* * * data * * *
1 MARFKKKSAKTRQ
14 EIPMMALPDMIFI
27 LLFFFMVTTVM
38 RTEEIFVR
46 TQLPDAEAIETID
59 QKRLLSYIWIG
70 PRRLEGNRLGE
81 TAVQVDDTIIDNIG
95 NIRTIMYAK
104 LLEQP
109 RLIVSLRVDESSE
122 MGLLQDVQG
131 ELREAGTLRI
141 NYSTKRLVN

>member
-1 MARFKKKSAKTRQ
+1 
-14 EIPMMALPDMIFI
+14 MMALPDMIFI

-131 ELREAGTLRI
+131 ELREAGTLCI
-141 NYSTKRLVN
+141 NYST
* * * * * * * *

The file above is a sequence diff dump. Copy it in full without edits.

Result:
1 MARFKKKSAKTRQ
14 EIPMMALPDMIFI
27 LLFFFMVTTVM
38 RTEEIFVR
46 TQLPDAEAIETID
59 QKRLLSYIWIG
70 PRRLEGNRLGE
81 TAVQVDDTIIDNIG
95 NIRTIMYAK
104 LLEQP
109 RLIVSLRVDESSE
122 MGLLQDVQG
131 ELREAGTLRI
141 NYSTKRLVN

>member
-1 MARFKKKSAKTRQ
+1 
-14 EIPMMALPDMIFI
+14 MMALPDMIFI

-131 ELREAGTLRI
+131 ELREAGTLCI
-141 NYSTKRLVN
+141 NYST